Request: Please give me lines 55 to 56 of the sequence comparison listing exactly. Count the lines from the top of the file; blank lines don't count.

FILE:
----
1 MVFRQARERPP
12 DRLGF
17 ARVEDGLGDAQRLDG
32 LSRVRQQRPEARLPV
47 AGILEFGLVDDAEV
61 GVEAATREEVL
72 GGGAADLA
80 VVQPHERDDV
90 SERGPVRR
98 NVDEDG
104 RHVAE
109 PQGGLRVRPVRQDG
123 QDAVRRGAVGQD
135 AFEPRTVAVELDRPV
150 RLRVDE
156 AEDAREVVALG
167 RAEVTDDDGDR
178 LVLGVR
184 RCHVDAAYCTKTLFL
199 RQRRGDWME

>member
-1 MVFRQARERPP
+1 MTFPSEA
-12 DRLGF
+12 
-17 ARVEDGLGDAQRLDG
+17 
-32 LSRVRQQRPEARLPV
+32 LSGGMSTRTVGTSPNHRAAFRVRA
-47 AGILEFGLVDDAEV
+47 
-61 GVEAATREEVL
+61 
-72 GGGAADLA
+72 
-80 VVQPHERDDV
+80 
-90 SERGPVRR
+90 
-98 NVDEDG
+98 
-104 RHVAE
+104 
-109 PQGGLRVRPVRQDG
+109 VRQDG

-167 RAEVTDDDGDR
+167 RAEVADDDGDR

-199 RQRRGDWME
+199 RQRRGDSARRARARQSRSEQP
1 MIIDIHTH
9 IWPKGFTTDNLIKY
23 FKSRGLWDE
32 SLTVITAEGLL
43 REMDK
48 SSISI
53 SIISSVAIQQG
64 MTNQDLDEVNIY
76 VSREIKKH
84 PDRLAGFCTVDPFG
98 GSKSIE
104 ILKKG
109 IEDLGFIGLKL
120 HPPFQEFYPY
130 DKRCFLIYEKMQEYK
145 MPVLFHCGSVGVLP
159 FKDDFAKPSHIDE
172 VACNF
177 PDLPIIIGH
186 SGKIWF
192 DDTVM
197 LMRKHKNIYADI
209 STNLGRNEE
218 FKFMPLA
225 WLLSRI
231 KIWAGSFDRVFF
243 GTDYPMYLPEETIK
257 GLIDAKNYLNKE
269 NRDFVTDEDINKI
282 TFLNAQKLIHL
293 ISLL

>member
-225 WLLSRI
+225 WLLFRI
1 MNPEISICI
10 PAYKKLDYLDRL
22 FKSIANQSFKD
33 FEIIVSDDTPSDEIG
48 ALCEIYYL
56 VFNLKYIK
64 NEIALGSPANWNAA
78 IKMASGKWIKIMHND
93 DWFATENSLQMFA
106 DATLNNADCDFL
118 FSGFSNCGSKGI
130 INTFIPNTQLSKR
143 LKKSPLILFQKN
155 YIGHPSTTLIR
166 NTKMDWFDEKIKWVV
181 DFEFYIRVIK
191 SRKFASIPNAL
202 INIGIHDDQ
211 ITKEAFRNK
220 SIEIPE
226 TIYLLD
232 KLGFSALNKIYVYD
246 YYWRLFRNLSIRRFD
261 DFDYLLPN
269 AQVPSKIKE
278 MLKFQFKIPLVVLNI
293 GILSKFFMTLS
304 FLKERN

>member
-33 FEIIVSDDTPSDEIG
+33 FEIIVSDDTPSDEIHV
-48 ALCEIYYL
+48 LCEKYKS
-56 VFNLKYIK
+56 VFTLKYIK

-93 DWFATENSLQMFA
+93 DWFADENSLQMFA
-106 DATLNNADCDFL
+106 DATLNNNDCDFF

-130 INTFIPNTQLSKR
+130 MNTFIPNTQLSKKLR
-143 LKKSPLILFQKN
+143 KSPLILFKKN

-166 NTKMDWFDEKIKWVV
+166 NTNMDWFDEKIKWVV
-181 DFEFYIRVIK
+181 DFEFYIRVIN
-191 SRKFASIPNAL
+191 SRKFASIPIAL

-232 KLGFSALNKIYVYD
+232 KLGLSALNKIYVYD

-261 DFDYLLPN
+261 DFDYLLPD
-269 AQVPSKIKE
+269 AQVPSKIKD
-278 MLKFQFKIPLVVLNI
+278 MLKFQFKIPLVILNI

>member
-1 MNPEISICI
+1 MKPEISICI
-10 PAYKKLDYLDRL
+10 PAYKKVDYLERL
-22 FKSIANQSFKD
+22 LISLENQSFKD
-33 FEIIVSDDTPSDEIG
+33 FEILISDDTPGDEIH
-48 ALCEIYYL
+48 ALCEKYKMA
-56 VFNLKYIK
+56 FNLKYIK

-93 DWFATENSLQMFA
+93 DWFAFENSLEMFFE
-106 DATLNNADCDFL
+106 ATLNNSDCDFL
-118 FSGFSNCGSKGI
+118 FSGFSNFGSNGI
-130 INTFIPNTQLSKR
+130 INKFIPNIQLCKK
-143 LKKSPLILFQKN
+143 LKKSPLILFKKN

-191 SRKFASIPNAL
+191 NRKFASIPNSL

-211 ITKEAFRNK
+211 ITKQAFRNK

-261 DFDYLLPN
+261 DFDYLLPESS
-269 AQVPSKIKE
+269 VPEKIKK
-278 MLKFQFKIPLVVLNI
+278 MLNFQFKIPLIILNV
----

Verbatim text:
48 SSISI
53 SIISSVAIQQG